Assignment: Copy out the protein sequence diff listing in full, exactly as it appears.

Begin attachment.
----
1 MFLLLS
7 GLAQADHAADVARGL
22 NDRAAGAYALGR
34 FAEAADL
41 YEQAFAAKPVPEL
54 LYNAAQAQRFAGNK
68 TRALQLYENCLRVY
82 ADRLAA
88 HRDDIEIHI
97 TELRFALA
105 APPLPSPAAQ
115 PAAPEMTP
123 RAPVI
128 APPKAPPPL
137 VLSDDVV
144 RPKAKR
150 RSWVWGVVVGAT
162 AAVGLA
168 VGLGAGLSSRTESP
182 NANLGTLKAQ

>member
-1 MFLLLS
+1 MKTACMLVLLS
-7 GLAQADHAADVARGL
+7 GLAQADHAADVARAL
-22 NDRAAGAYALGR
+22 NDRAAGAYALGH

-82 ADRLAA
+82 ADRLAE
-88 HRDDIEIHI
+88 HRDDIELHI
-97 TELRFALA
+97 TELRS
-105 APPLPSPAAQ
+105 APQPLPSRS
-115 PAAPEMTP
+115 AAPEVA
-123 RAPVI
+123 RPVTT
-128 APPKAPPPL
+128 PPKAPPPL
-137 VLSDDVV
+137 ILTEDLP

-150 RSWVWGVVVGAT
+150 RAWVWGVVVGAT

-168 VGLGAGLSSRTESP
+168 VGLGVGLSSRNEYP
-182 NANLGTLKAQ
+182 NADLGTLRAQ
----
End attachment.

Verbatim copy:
1 MFLLLS
7 GLAQADHAADVARGL
22 NDRAAGAYALGR
34 FAEAADL
41 YEQAFAAKPVPEL
54 LYNAAQAQRFAGNK
68 TRALQLYENCLRVY
82 ADRLAA
88 HRDDIEIHI
97 TELRFALA
105 APPLPSPAAQ
115 PAAPEMTP
123 RAPVI
128 APPKAPPPL
137 VLSDDVV
144 RPKAKR
150 RSWVWGVVVGAT
162 AAVGLA
168 VGLGAGLSSRTESP
182 NANLGTLKAQ

>member
-1 MFLLLS
+1 MKTACMLVLLS
-7 GLAQADHAADVARGL
+7 GLAQADHAADVARAL
-22 NDRAAGAYALGR
+22 NDRAAGAYALGH

-82 ADRLAA
+82 ADRLAE
-88 HRDDIEIHI
+88 HRDDIELHI
-97 TELRFALA
+97 TELRS
-105 APPLPSPAAQ
+105 APQPLPSRS
-115 PAAPEMTP
+115 AAPEVA
-123 RAPVI
+123 RPVTT
-128 APPKAPPPL
+128 PPKAPPPL
-137 VLSDDVV
+137 ILTEDLP

-150 RSWVWGVVVGAT
+150 RAWVWGVVVGAT

-168 VGLGAGLSSRTESP
+168 VGLGVGLSSRNEYP
-182 NANLGTLKAQ
+182 NADLGTLRAQ